In the 1880s he became a fashioned author of portraits and historical paintings. At the [[Exposition Universelle (1889)|World's Fair of 1889]] in Paris he received the ''Large Gold Medal'' for his paintings ''Death of [[Ivan IV of Russia|Ivan the Terrible]]'', ''The [[Judgement of Paris (mythology)|Judgement of Paris]]'', and ''Demon and Tamara''. He was one of the most highly appreciated and highly paid Russian artists of the time. Many democratic critics considered him as a renegade of the Wanderers' ideals, producing (like [[Henryk Siemiradzki]]) striking but shallow works, while others see him as a forerunner of Russian [[Impressionism]].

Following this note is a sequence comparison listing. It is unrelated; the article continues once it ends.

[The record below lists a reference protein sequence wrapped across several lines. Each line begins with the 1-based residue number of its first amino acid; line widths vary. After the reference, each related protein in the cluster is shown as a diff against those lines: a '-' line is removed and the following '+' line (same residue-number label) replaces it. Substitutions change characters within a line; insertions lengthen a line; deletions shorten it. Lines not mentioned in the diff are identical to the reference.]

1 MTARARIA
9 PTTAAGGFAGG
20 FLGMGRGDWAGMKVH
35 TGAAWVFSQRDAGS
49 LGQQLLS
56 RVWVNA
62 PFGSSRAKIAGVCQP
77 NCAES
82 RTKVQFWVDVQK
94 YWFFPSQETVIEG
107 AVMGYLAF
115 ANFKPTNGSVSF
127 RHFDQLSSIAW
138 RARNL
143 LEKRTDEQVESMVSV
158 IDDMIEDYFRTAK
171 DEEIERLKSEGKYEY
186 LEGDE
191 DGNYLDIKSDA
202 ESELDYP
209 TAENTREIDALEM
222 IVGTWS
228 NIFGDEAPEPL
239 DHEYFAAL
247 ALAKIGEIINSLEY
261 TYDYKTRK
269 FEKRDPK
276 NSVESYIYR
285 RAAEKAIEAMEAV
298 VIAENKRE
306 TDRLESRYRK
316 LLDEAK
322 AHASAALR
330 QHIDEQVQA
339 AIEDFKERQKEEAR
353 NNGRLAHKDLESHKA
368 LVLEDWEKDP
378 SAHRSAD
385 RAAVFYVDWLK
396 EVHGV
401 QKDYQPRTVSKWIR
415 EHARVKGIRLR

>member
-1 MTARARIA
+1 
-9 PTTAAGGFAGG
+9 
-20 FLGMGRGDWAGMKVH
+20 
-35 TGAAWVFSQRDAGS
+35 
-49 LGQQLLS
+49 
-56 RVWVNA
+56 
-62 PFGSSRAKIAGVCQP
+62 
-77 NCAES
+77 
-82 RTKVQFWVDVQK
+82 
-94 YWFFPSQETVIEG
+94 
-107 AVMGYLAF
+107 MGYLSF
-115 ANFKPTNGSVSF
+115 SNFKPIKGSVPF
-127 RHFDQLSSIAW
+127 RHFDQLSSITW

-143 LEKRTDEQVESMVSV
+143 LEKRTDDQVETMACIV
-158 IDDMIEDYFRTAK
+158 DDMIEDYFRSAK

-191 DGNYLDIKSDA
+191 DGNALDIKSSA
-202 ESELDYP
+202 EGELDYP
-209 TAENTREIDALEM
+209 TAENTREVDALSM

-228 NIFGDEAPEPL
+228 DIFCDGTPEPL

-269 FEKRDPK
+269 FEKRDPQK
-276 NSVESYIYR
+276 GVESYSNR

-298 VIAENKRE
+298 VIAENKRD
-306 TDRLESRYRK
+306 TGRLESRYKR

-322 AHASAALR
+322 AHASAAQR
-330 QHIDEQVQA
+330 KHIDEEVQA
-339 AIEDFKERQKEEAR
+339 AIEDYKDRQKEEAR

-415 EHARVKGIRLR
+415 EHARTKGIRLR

Makovsky was killed in 1915 when his horse-drawn carriage was hit by an electric tram in Saint Petersburg.